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Brooklyn Journal of International Law

Abstract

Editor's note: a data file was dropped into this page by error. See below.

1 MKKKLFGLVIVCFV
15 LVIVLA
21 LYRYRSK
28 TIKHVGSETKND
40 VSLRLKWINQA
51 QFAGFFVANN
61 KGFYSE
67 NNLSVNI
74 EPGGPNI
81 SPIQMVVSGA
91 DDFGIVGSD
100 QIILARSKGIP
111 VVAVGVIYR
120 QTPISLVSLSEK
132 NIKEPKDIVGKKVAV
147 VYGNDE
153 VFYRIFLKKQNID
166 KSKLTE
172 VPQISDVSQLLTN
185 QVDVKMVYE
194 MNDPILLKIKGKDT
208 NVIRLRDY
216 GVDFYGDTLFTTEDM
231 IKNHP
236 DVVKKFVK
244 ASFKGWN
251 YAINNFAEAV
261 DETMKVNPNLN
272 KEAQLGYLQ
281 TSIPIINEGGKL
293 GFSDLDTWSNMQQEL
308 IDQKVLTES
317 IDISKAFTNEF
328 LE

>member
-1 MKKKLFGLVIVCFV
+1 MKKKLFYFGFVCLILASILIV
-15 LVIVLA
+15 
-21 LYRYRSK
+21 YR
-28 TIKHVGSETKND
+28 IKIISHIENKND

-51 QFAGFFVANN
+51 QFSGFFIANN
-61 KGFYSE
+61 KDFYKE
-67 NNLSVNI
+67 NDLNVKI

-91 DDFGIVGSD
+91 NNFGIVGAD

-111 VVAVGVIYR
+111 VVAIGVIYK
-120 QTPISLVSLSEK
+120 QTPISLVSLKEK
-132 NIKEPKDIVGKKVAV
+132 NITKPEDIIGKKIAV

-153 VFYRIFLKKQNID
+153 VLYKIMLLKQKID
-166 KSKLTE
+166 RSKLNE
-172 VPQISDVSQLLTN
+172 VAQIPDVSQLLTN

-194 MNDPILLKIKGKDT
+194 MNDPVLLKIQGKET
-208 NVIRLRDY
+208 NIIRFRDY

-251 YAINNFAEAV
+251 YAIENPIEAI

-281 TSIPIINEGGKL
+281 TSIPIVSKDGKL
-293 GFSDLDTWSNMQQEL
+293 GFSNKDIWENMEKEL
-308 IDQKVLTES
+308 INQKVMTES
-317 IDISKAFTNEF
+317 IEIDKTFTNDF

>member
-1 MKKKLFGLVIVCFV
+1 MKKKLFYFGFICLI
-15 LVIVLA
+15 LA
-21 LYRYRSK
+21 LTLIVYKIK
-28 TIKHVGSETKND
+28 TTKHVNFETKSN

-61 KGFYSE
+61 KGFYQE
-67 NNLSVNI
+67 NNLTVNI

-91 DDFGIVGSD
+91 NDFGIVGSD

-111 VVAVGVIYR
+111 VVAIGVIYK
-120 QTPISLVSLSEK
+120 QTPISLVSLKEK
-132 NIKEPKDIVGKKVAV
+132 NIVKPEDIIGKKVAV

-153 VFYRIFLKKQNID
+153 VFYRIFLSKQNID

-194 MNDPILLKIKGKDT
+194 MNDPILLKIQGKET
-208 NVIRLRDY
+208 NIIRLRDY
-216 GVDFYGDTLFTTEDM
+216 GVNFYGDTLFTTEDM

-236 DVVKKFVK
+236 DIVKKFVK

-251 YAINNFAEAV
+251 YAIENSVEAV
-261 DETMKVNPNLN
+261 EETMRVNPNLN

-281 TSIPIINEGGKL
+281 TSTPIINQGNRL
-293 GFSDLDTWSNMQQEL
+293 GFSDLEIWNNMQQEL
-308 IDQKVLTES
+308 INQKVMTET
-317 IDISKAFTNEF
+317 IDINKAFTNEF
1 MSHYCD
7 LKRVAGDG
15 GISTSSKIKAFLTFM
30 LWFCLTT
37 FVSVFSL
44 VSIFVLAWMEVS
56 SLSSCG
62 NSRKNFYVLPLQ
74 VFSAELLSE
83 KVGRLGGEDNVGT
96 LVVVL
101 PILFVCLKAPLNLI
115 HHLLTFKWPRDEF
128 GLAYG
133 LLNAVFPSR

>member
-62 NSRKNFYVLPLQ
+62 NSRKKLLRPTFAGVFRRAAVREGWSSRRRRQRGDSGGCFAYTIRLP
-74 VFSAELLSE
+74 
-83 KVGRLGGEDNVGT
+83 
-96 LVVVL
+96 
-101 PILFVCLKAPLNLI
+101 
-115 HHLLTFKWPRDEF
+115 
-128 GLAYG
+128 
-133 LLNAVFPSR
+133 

Over the last seven decades, there has been a global proliferation of international and regional human rights tribunals. But with no coercive power to enforce their judgments, these international tribunals rely either on the good faith of the State parties or on the political process for the implementation of their remedial orders. This nonjudicial approach to enforcement has showed its limits, as most State parties are noncompliant with international judgments to the detriment of human rights victims. This article recommends a new approach involving the judicialization of the post-adjudicative stage of international proceedings as an avenue to increase the enforceability of international judgments. The article argues that empowering domestic courts to have jurisdiction over States’ noncompliance with international judgments may be a plausible solution to facilitate enforcement of the international tribunals’ decisions. To this end, the article concludes with a suggestion of legal reforms for both continental and domestic laws.